- Title: Filters clean the air in London railway station
- Date: 8th November 2018
- Summary: LONDON, ENGLAND, UK (FILE) (REUTERS) VARIOUS OF TRAFFIC IN CENTRAL LONDON EXHAUST PIPE AIR QUALITY MONITORING STATION AT THE SIDE OF MARYLEBONE ROAD / TRAFFIC
- Embargoed: 22nd November 2018 12:00
- Keywords: Air quality pollution Marylebone Railway Stations nano-carbon air filters Sophie Power Airlabs David Heathfield Chiltern Trains
- Location: LONDON, ENGLAND, UK
- City: LONDON, ENGLAND, UK
- Country: United Kingdom
- Topics: Pollution,Environment
- Reuters ID: LVA00495N8PY3
- Aspect Ratio: 16:9
- Story Text:The quality of air at one of London's most polluted railway stations is getting a boost from a series of filters installed to try to tackle the problem.
Marylebone Station has installed air filters in four advertising billboards on the station concourse, cleaning the air for passengers and staff alike.
The nano-carbon filters will remove 95 percent of gas pollutants, including nitrogen dioxide and particulate matter in the air, according to their developers.
"What's really important is the airflow engineering we've done," Sophie Power, co-founder of filter maker Airlabs, told Reuters.
"We're combining the clean air coming out of these four zones and directing it, combining it with the natural airflow through this station, to create the largest clean air zone we can to impact the most people waiting for their train," Power said.
Airlabs said its air quality readings inside Marylebone station were typically twice those of the road outside the station, one of the most polluted streets in London, because of the combination of traffic emissions outside the station and diesel trains inside.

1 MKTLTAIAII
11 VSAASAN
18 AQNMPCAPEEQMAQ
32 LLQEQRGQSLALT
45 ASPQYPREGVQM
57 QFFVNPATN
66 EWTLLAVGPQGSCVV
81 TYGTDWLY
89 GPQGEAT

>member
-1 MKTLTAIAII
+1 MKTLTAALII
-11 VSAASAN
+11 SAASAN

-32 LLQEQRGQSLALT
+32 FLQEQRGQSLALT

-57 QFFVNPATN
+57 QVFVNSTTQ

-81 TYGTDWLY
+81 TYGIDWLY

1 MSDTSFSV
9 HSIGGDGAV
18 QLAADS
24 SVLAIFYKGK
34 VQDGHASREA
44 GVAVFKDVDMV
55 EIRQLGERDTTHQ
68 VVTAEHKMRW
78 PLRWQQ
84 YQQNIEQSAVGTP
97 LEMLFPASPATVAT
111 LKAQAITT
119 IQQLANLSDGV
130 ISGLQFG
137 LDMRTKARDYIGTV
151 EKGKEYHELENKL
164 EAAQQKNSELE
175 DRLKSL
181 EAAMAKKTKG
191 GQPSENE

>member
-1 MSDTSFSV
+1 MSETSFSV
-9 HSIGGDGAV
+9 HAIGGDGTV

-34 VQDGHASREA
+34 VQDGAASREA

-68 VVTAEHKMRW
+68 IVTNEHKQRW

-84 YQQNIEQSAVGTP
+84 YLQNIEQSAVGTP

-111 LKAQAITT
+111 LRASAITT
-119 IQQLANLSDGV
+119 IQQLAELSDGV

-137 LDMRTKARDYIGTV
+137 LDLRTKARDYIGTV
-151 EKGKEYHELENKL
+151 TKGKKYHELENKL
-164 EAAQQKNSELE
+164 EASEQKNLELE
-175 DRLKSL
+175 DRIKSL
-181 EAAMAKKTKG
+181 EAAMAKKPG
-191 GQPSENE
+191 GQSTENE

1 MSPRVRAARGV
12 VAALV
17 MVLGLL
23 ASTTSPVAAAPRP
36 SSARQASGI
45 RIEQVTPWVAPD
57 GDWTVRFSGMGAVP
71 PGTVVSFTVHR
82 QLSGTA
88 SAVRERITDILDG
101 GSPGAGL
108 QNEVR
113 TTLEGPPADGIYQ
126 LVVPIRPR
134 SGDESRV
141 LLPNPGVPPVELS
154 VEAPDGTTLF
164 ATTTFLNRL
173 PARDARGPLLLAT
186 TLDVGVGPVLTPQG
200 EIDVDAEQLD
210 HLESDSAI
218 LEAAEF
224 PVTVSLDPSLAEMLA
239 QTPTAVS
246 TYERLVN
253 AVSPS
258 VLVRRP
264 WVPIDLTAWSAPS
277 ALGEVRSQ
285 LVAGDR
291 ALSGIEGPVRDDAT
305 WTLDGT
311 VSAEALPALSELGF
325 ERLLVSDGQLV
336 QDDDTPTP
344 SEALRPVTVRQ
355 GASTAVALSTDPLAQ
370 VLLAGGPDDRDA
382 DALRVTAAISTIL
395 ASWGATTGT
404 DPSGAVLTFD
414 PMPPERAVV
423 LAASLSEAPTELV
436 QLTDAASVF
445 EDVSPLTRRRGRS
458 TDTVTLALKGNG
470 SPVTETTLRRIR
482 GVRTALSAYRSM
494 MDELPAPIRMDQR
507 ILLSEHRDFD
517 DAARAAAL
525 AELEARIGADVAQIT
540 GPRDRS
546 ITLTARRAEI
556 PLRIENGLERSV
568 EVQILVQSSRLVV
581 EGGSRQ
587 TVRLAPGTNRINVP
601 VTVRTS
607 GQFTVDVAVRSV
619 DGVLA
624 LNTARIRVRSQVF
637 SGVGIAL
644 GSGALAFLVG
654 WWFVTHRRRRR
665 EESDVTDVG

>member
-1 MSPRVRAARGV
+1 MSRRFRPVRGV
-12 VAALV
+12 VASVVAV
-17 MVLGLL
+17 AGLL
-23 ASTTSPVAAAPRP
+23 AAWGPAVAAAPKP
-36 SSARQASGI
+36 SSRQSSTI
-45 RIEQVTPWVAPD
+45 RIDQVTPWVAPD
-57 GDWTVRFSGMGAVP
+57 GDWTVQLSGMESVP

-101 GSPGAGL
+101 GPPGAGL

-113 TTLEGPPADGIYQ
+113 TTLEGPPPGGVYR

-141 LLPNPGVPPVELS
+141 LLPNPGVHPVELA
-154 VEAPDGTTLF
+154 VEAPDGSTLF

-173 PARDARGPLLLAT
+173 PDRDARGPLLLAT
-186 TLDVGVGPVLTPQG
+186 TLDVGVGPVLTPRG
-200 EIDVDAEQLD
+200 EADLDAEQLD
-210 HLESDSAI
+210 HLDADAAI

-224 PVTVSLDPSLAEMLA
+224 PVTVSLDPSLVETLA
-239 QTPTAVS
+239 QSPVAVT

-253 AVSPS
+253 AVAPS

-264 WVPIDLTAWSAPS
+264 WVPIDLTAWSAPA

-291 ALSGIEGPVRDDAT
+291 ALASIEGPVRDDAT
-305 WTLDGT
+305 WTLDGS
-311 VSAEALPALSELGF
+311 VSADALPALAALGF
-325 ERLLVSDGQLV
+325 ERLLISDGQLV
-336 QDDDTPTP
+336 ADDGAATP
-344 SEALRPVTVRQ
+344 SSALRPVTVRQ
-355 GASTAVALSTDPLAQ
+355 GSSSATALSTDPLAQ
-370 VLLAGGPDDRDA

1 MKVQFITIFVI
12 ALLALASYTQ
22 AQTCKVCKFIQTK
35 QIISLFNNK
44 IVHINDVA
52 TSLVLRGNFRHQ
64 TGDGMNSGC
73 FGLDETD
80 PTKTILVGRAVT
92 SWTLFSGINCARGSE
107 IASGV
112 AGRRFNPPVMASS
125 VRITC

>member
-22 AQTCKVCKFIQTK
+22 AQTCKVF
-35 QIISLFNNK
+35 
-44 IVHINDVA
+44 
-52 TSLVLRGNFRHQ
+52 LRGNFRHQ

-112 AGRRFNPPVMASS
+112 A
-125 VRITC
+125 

"Chiltern Railways is a diesel railway and we're becoming increasingly aware, as I think people are across the country and across London, of air quality issues. This is just one of the things that we're looking to do to address that problem," said David Heathfield, Chiltern Trains manager at Marylebone.
The World Health Organisation says 4.2 million people were killed in 2016 by exposure to small particulate matter of 2.5 microns or less.
In London air pollution reached the legal limit for the whole of 2018 less than a month into the year.
"It's the air we breath in that matters to our health. It's not what we measure at a monitoring station," Power said.
"You're exposed at home from your cooking and your boilers, in your workplace and on your commute and to really improve the quality of our health we need to focus on the air we are breathing in, not the air that is measured by the side of a road."
Chiltern Railways said it's planning to test a hybrid-battery train that uses battery power in populated areas to improve the air quality.
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